Black men have higher rates of prostate cancer
Bald men may be beautiful, but losing hair early could raise the risk for prostate cancer, especially in African-American men, according to a recent study from the American Association for Cancer Research.
The study, which appears in the journal Cancer Epidemiology, Biomarkers and Prevention, looked at more than 300 African-American men with prostate cancer and more than 200 controls between 1998 and 2010. The men had either a full head of hair or frontal baldness.
“We focused on African-American men because they are at high risk for developing prostate cancer and are more than twice as likely to die from prostate cancer than other groups in the United States,” said Charnita Zeigler-Johnson, Ph.D., research assistant professor at the Center for Clinical Epidemiology and Biostatistics at the University of Pennsylvania in Philadelphia, in a press release. “Although this is a high-risk group for poor prostate cancer outcomes, no published study had focused on evaluating baldness as a potential risk factor in a sample of African-American men.”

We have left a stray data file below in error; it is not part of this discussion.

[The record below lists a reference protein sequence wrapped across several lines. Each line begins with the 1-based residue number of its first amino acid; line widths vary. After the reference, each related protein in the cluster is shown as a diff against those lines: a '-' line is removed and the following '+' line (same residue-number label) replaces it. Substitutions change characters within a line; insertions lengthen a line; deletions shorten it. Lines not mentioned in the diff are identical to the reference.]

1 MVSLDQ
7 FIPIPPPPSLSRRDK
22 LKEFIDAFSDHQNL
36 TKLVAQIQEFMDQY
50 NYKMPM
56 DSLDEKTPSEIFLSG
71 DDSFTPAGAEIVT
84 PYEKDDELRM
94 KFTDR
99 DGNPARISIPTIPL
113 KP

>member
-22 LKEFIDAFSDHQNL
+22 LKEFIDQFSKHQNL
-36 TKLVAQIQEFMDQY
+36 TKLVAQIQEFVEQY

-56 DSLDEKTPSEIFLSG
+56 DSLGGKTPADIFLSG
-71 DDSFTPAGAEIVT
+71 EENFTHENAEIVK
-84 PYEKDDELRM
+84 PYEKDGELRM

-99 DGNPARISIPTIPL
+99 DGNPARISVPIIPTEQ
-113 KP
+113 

The results: Men with any baldness had a 69 percent increased risk of prostate cancer. Those with frontal baldness had more than double the risk for advanced prostate cancer diagnosis. The risk was even stronger among African-American men who were diagnosed with prostate cancer before age 60.
“Early-onset baldness may be a risk factor for early-onset prostate cancer in African-American men, particularly younger men,” Zeigler-Johnson said in the release.
According to the Centers for Disease Control and Prevention, prostate cancer is the most common cancer in men and it is the second most common cause of death. African-American men have higher rates than men of other races.